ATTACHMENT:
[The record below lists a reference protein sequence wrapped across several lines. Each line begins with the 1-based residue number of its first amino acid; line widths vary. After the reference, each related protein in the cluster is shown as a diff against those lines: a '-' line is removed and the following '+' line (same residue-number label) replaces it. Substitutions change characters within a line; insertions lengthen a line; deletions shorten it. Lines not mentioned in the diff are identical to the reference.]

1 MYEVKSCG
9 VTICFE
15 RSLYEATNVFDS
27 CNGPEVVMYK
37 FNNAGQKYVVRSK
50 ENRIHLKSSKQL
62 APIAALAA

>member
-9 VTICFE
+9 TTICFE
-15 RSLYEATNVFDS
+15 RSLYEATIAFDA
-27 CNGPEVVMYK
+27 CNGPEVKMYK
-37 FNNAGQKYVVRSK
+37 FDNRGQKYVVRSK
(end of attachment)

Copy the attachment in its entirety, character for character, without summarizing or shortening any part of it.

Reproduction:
[The record below lists a reference protein sequence wrapped across several lines. Each line begins with the 1-based residue number of its first amino acid; line widths vary. After the reference, each related protein in the cluster is shown as a diff against those lines: a '-' line is removed and the following '+' line (same residue-number label) replaces it. Substitutions change characters within a line; insertions lengthen a line; deletions shorten it. Lines not mentioned in the diff are identical to the reference.]

1 MYEVKSCG
9 VTICFE
15 RSLYEATNVFDS
27 CNGPEVVMYK
37 FNNAGQKYVVRSK
50 ENRIHLKSSKQL
62 APIAALAA

>member
-9 VTICFE
+9 TTICFE
-15 RSLYEATNVFDS
+15 RSLYEATIAFDA
-27 CNGPEVVMYK
+27 CNGPEVKMYK
-37 FNNAGQKYVVRSK
+37 FDNRGQKYVVRSK